What's A Crisis And When Are We In One?Sep. 30, 2010
Listen to the liberals: We have a health care crisis. We have an education crisis. We have an obesity crisis. We have an environmental crisis. We have a swine flu crisis (oh, wait, that was last year). We have just about every type of crisis, but one: An employment crisis. While the unemployment rate is near 10 percent, GDP at a pitiful 1 percent and the underemployment rate of those who've quit looking for work or who work only part-time is estimated to be around 18 percent. But, somehow, we don't hear the word "crisis" used by liberal politicians or their allies in the mainstream media when, in fact, our economic situation truly is in crisis and the aspect of not having a job is considerably more serious than some kid's spare tire or any of the many contrived "crises" liberals in office or behind an anchor desk or with a by line pound at us each and every day.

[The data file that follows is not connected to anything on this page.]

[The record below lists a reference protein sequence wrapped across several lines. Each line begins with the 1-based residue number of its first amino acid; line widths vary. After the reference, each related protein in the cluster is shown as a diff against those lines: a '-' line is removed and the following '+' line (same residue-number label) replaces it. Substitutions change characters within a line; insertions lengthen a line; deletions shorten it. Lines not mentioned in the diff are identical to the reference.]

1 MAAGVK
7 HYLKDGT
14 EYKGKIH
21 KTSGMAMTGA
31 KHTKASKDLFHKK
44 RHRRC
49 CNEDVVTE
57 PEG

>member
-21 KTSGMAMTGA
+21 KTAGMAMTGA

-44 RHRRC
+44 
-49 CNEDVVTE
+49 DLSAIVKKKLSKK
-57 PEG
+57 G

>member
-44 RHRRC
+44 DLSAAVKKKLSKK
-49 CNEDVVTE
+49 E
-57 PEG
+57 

Many people have serious problems and concerns. It may be their health, it may be a crummy school. It may be they are worried about a polar bear and think by recycling their plastic they can say its habitat. Rarely do they rise to the level of a mass crisis requiring national government intervention. A country on the verge of economic collapse under the weight of unfathomable debt and decreasing job growth, however, does qualify as a crisis. Yet, the liberals in charge care not in lieu of their pet gripes of matters not of their concern or beyond their authority.